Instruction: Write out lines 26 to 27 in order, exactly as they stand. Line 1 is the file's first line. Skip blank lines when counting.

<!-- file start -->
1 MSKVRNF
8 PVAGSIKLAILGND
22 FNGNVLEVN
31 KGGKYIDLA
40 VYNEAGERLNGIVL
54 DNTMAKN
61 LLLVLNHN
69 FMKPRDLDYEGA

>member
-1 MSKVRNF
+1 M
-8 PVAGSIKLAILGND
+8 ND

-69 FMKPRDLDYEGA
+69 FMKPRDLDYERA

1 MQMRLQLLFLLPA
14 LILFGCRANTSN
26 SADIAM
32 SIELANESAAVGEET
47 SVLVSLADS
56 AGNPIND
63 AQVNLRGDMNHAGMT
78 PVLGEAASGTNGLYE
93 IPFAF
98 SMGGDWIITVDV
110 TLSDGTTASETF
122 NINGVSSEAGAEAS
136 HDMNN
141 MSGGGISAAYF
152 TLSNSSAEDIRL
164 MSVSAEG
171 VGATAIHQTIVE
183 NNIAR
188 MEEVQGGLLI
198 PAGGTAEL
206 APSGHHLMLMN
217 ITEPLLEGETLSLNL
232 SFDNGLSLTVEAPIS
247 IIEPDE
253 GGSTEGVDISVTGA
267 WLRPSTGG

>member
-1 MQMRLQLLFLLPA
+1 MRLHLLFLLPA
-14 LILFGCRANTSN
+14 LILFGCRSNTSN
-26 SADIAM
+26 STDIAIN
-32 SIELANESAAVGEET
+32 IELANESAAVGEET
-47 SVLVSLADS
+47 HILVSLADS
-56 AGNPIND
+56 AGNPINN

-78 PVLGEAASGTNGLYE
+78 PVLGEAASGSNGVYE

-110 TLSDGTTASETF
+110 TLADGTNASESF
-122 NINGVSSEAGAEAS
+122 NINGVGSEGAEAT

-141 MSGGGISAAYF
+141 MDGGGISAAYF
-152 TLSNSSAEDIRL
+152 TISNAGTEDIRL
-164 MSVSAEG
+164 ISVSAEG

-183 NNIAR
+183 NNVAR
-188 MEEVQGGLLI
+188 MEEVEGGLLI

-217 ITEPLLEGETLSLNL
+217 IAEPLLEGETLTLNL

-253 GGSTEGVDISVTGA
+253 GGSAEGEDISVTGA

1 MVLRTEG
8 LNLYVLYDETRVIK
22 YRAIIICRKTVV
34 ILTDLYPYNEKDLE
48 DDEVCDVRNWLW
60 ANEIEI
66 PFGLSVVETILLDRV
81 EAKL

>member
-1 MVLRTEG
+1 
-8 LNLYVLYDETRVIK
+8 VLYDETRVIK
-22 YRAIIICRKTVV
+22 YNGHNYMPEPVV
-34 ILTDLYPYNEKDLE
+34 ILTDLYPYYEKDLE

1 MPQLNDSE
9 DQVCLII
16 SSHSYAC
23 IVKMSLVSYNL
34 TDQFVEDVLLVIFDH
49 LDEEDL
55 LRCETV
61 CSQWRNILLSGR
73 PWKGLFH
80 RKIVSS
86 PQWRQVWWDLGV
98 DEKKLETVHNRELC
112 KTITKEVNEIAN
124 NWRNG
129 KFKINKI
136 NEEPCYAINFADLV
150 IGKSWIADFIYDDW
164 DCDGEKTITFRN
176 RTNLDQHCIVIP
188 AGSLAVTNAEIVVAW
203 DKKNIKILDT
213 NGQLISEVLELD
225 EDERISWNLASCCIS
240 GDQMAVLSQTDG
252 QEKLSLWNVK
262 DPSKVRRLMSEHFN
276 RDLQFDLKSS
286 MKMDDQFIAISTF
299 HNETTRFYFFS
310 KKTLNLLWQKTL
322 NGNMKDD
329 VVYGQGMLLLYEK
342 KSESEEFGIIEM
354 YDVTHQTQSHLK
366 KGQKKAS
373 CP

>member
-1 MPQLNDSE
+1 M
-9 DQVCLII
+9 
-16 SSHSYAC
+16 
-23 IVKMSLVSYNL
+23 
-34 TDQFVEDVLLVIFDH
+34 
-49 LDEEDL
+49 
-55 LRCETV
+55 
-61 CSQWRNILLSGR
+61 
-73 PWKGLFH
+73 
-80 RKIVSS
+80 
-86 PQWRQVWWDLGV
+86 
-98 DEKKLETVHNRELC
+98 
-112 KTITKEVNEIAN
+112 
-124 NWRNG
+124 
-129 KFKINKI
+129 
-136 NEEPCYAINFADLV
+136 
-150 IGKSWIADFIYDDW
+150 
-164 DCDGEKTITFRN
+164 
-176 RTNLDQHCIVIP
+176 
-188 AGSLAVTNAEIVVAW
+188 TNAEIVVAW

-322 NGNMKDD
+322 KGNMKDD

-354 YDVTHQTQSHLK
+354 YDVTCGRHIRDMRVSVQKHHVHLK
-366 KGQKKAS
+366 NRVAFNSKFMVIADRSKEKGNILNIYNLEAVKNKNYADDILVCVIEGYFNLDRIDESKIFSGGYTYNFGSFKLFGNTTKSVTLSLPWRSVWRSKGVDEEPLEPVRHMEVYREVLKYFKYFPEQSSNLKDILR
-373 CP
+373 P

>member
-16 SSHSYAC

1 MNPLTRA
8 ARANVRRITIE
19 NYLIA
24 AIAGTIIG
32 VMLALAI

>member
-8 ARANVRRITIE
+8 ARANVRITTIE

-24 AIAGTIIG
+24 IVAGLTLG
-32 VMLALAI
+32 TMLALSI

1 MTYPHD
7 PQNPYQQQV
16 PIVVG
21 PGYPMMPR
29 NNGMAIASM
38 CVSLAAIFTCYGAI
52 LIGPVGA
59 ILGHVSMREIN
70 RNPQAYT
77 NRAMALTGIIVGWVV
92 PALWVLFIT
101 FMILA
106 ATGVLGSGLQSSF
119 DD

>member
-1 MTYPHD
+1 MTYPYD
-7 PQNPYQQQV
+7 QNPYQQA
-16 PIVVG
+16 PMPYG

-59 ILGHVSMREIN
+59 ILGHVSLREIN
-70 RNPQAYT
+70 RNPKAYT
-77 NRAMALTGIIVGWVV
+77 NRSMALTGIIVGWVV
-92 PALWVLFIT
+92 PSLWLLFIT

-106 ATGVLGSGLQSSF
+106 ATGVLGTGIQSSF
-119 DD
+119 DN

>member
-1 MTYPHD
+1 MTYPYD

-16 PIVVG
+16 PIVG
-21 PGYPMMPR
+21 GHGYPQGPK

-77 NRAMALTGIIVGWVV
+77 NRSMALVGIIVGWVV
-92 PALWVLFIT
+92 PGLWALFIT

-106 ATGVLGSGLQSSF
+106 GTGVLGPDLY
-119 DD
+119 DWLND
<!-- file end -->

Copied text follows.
110 TLSDGTTASETF
122 NINGVSSEAGAEAS